El Salvador Fails to Meet Deadline for Trans Rights Ruling
(New York) – El Salvador’s Legislative Assembly has brazenly ignored the one-year deadline that the Supreme Court gave it to create a legal gender recognition procedure that would prevent discrimination against transgender people, Human Rights Watch and COMCAVIS TRANS said today. In February 2022, the constitutional chamber of El Salvador’s Supreme Court ruled that the constitution prohibits discrimination based on gender identity. It ordered the legislature to create a procedure within one year that allows trans people to change their names in identity documents. Human Rights Watch and COMCAVIS TRANS urged the Legislative Assembly to move to enact an existing bill that would comply with the ruling, as well as with international human rights standards requiring that trans people be allowed to modify both their names and gender markers in their documents, via a simple, efficient, and inexpensive administrative procedure. “The Legislative Assembly’s failure to comply with the Supreme Court’s within the deadline is grave not only for its apparent disregard for the rights of trans people but also for democratic checks and balances and the rule of law, which have come under attack by President Nayib Bukele and his allies,” said Cristian González Cabrera, LGBT rights researcher at Human Rights Watch. “The legislature should urgently comply with the court’s patently clear ruling in favor of gender recognition, which will help to reduce the disadvantages that trans people experience in the fulfilment of their social, economic, and political rights.” In July 2022, Human Rights Watch and COMCAVIS TRANS published a report exposing the pervasive discrimination that trans people experience due to a mismatch between their gender and their identity documents. Researchers focused on discrimination in health, employment, voting, and banking.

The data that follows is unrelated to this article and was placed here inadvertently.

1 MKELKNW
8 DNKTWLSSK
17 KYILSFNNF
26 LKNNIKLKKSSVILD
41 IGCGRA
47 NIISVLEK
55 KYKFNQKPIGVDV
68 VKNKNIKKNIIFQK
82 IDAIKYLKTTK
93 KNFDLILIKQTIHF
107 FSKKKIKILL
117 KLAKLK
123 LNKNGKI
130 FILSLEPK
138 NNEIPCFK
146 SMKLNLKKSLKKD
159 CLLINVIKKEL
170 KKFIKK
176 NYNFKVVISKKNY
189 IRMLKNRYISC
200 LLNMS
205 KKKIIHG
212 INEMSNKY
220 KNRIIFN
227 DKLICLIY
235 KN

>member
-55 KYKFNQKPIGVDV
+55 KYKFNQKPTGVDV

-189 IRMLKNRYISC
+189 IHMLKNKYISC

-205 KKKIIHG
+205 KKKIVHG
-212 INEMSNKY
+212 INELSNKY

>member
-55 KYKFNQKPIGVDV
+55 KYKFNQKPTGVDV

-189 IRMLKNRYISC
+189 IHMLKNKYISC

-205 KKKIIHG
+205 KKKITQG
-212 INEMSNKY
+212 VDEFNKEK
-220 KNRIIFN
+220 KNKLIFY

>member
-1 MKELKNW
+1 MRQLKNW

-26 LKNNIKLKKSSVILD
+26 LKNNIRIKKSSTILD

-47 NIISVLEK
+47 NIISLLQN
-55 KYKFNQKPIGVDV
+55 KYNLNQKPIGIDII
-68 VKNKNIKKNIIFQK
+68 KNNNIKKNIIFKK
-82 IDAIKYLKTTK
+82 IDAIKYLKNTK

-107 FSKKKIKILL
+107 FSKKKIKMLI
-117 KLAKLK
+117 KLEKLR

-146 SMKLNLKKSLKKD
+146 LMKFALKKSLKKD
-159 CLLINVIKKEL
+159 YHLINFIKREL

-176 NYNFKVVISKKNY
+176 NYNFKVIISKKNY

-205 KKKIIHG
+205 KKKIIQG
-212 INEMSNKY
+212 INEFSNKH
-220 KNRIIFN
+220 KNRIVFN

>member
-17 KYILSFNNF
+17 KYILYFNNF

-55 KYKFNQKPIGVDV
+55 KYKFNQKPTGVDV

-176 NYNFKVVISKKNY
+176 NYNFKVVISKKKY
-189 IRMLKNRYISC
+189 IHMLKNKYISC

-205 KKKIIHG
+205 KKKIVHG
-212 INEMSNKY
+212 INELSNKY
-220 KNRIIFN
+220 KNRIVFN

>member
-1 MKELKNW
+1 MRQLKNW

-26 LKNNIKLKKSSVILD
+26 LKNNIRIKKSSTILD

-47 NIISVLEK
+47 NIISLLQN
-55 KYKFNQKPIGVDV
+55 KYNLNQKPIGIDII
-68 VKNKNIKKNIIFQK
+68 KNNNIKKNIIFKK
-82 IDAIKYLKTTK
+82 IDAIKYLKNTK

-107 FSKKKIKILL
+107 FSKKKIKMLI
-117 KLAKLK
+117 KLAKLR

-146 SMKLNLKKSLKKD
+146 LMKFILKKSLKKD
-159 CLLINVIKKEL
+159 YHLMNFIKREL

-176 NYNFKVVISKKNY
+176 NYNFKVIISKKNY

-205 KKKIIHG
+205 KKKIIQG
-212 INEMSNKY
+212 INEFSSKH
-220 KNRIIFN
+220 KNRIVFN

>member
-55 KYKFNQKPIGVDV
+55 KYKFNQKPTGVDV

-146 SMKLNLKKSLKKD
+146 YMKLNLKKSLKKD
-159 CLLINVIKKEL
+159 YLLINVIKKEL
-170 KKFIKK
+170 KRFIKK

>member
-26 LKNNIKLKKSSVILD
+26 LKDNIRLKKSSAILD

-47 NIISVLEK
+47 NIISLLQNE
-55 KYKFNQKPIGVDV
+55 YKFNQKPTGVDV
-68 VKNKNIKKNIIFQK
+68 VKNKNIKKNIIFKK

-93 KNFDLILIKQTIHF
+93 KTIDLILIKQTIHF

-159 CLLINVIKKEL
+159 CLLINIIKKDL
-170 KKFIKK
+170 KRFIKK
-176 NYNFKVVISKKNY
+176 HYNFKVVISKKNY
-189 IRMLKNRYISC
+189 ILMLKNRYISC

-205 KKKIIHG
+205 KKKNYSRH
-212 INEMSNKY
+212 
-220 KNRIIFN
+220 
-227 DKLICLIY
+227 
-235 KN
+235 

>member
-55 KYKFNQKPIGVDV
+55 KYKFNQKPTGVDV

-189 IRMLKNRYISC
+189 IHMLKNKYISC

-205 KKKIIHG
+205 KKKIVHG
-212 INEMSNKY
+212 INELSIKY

They found that a lack of accurate documents, often in combination with anti-trans bias, leads to humiliations, harassment, and disparate treatment for trans people in these sectors. In August 2021, lawmakers, in collaboration with trans organizations, introduced a draft Gender Identity Law that would create a legal gender recognition procedure, but the bill remains stalled in the Assembly’s Committee on Women and Gender Equality. In May 2021, legislators in that committee blocked a similar bill introduced in 2018, calling it “not in accordance with reality.” Trans activists sharply criticized the move.
The Legislative Assembly’s failure to implement the Supreme Court’s order for gender recognition reform and relevant legislative initiatives is part of a much broader pattern of weakening democratic institutions and judicial independence necessary for upholding human rights in El Salvador, Human Rights Watch and COMCAVIS TRANS said. Since winning a supermajority in the legislative elections of February 2021, President Bukele’s party, New Ideas (Nuevas Ideas), and its allies have taken drastic steps to further undermine judicial independence and the rule of law. On May 1, 2021, they summarily removed and replaced all five judges of the Constitutional Chamber of the Supreme Court for supposedly inhibiting the government’s pandemic response.
The same night, legislators dismissed the attorney general, who had been investigating corruption allegations against high-level government officials and reports of a pact between President Bukele’s administration and gangs. On June 30, 2021, the Assembly appointed five new judges to the Supreme Court, in violation of the process established in the constitution and the Assembly’s own internal rules. Salvadoran law allows each newly constituted legislative body to appoint five Supreme Court judges, but the Assembly has appointed 10 of a total 15. In September 2021, lawmakers passed laws allowing the Supreme Court and the attorney general to dismiss judges and prosecutors over 60 years of age and expanding their authority to transfer judges and prosecutors to new posts. In September 2022, President Bukele announced he will seek re-election in 2024, relying on a 2021 ruling by the new Constitutional Chamber that departed from longstanding jurisprudence interpreting the constitution as forbidding immediate re-election.
The cherry-picking of Supreme Court rulings with which to comply and the weakening of checks and balances is detrimental for the human rights of all Salvadorans.